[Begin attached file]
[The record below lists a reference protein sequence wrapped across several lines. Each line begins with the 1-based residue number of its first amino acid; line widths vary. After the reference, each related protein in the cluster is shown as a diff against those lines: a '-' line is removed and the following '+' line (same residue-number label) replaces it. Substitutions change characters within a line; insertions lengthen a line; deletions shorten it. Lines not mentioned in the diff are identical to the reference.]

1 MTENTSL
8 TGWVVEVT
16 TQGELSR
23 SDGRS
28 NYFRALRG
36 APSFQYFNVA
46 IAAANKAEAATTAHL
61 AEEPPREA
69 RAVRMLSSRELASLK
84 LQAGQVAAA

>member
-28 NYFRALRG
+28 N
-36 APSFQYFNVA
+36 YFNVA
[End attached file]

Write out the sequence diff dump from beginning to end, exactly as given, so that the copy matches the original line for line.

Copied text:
[The record below lists a reference protein sequence wrapped across several lines. Each line begins with the 1-based residue number of its first amino acid; line widths vary. After the reference, each related protein in the cluster is shown as a diff against those lines: a '-' line is removed and the following '+' line (same residue-number label) replaces it. Substitutions change characters within a line; insertions lengthen a line; deletions shorten it. Lines not mentioned in the diff are identical to the reference.]

1 MTENTSL
8 TGWVVEVT
16 TQGELSR
23 SDGRS
28 NYFRALRG
36 APSFQYFNVA
46 IAAANKAEAATTAHL
61 AEEPPREA
69 RAVRMLSSRELASLK
84 LQAGQVAAA

>member
-28 NYFRALRG
+28 N
-36 APSFQYFNVA
+36 YFNVA